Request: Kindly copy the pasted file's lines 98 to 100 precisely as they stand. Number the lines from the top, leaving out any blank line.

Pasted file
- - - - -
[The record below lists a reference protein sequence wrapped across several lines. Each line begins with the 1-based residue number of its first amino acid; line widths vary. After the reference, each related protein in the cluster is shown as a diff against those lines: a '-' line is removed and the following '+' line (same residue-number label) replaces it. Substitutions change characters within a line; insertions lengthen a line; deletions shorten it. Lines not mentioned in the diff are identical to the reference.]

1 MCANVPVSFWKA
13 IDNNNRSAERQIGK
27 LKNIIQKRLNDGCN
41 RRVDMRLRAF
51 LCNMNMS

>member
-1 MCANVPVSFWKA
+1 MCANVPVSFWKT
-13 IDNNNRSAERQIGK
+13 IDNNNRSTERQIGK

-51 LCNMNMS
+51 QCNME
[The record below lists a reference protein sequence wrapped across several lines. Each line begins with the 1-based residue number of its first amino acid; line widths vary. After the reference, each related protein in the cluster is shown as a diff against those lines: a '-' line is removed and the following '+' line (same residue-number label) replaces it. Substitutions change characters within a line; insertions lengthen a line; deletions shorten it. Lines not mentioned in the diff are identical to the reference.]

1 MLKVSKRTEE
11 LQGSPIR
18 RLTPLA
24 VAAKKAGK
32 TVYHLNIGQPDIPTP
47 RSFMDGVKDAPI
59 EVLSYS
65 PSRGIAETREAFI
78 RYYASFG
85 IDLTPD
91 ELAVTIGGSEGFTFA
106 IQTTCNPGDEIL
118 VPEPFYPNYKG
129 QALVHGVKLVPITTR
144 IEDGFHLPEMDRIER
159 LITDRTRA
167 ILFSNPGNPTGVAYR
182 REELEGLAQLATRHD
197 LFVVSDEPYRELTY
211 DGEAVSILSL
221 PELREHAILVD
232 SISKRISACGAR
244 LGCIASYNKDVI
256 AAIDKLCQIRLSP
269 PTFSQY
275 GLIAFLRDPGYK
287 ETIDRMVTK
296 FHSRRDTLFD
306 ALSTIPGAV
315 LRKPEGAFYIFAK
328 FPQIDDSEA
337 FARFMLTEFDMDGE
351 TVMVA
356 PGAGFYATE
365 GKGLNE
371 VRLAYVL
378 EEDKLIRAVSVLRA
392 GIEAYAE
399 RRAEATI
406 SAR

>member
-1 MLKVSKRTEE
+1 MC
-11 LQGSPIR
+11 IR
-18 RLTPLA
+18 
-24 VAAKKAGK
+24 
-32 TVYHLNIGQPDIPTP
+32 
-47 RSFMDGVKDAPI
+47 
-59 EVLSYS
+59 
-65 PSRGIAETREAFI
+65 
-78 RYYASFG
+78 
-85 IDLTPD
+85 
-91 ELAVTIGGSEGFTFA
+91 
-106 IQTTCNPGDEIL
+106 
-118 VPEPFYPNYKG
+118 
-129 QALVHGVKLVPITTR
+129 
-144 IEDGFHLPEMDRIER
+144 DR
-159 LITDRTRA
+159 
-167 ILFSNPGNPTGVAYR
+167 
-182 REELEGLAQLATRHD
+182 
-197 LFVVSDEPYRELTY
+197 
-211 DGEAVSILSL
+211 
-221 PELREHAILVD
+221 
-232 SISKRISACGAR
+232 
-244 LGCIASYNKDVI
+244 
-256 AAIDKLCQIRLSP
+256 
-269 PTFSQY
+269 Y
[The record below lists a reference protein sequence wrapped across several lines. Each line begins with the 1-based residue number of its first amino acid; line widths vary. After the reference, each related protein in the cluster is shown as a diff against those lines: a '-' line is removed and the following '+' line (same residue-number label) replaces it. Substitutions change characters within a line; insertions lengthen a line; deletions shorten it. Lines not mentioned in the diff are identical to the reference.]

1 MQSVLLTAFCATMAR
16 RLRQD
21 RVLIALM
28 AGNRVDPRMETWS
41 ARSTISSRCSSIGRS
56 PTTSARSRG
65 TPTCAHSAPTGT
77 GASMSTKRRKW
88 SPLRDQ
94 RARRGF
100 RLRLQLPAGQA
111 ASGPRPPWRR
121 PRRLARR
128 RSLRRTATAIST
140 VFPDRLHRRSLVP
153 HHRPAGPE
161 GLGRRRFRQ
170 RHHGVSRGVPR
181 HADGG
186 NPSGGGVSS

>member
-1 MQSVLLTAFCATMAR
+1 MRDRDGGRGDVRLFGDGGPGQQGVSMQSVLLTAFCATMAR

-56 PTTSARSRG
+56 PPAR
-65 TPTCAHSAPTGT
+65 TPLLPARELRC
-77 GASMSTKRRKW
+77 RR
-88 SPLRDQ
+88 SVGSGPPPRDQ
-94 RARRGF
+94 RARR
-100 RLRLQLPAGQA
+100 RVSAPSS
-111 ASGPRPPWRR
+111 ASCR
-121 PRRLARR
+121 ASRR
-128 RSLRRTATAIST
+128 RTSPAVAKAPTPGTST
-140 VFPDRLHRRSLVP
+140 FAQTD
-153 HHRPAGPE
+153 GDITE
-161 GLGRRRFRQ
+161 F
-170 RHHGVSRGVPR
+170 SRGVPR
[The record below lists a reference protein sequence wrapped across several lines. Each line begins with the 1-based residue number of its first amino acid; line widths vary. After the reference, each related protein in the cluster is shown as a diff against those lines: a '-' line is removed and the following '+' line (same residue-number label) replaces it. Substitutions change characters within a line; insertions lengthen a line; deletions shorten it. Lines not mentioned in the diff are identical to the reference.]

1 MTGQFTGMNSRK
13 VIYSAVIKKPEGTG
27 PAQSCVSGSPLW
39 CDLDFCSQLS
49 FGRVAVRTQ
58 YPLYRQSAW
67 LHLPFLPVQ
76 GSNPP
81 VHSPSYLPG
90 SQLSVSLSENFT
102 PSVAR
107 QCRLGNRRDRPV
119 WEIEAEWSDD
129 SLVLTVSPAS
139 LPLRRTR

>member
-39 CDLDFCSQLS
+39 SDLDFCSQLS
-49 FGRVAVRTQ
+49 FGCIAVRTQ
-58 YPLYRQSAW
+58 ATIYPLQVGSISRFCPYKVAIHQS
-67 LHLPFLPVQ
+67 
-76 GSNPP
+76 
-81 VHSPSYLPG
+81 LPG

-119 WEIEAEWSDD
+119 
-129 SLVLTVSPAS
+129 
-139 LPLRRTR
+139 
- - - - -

-232 SISKRISACGAR
+232 
-244 LGCIASYNKDVI